sentient adj.

sapient; intelligent

  • 1920 Punch Feb. 25 150/3

    By systematic and scientific training is it possible to produce that perfect type of manhood gifted with the best powers of what we are wont to call the ‘lower orders of creation’—keen sighted and swift of motion as a bird, sharp-scented as a greyhound, faithful and acute as a dog, and full of sentient wisdom as an elephant.

  • 1932 ‘J. B. Harris’ Lost Machine in Amazing Stories Apr. 42/2 page image John Wyndham bibliography

    A touch on the lever sent the machine sinking rapidly towards a green rectangle, so regular as to suggest the work of sentient creatures.

  • 1938 R. Z. Gallun Seeds of Dusk in Astounding Science-Fiction June 79/1 Raymond Z. Gallun

    And now, perhaps, the thing was beginning to feel the first glimmerings of a consciousness, like a human child rising out of the blurred, unremembering fog of birth. Strange, oily nodules, scattered throughout its tissues, connected by means of a complex network of delicate, white threads, which had the functions of a nervous system, were developing and growing—giving to the sporeplant from Mars the equivalent of a brain. Here was a sentient vegetable in the formative stage. A sentient vegetable? Without intelligence it is likely that the ancestors of this nameless invader from across the void would long ago have lost their battle for survival.

  • 1947 G. O. Smith Kingdom of Blind in Startling Stories July 48/1 George O. Smith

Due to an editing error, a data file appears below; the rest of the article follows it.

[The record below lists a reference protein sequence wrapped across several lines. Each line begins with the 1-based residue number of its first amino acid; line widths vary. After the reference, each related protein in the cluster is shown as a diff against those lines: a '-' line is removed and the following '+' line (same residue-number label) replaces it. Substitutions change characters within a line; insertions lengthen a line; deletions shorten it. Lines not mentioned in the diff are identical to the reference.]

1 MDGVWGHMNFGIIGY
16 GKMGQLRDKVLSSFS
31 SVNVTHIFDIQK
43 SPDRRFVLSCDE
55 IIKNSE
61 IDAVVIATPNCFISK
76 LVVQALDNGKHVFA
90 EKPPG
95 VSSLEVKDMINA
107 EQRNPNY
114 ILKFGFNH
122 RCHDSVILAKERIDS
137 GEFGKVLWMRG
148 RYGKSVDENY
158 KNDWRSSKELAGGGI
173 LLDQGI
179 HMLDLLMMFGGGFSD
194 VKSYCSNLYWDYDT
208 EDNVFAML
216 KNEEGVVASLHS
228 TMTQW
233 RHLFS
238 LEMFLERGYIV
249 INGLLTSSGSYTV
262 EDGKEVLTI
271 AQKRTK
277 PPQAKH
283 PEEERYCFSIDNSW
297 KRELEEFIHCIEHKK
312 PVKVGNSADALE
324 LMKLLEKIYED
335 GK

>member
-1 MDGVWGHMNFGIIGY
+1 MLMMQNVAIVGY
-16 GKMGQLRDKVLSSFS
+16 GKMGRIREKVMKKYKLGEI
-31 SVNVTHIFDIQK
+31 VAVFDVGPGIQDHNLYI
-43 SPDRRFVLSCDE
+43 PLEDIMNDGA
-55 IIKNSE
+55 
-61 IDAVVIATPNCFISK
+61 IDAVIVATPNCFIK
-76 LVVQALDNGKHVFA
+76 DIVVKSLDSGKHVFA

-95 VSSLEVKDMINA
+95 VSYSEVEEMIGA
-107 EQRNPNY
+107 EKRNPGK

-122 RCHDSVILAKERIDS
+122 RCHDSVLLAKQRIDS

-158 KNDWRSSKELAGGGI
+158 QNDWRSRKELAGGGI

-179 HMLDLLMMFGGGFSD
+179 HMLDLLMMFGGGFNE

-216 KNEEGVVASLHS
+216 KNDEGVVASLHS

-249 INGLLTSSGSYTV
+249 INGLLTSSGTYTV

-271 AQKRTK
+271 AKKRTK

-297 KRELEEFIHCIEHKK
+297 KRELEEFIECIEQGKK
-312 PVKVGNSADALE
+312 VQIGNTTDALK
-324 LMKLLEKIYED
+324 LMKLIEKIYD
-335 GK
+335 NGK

Secondly, the true schizophrenic paranoid cannot rail against a mechanistic fate. He must find some sentience to fight, some evil mind to combat. For the paranoid feels that he can win in the end, which of course would be impossible against a case of mechanistic doom. Therefore Carroll needed some sentient manifestation of this doom, something that he could strike at, fight against. Therefore he has accused an ‘alien culture’ of tampering with the records to prevent us from knowing the truth.

  • 1949 H. Kuttner Time Axis in Startling Stories Jan. xxiv. 78/1 page image Henry Kuttner bibliography

    If you can imagine a sharp tool made sentient, you may guess a little of how what followed seemed to us, who were so integral a part of the tremendous conflict, the ultimate destruction.

  • 1949 H. Kuttner Time Axis in Startling Stories Jan. xxv. 81/2 page image Henry Kuttner bibliography

    Imponderable forces shifted when that cleavage took place. You and I know nothing about it, for it happened far beyond the perceptions of any sentient creature. But it happened. Oh yes, it happened.

  • 1950 M. St. Clair Pillows in Thrilling Wonder Stories June 138/2 page image Margaret St. Clair

    In the third place—This was where Kent’s mind jibbed. Really, it was no more fantastic than the assumption he had already made, without much mental discomfort, that they could influence the flow of events. But this was something that every human being, that every sentient being, takes for granted every moment of his life. To endow the pillows with this ability was to fracture the supporting column of the Universe.

  • 1954 E. F. Russell Witness in Deep Space 64 Eric Frank Russell

    I did not trap it. I knew it was sentient and treated it as such.

  • 1976 J. L. Chalker Jungle of Stars 43 Jack L. Chalker

    He'll come like a thief in the night—and in heavy disguise. He could be anybody—or anything—at all, any sentient beastie in the galaxy.

  • 1977 B. Ash Visual Encyclopedia of Science Fiction 334/3 Brian Ash bibliography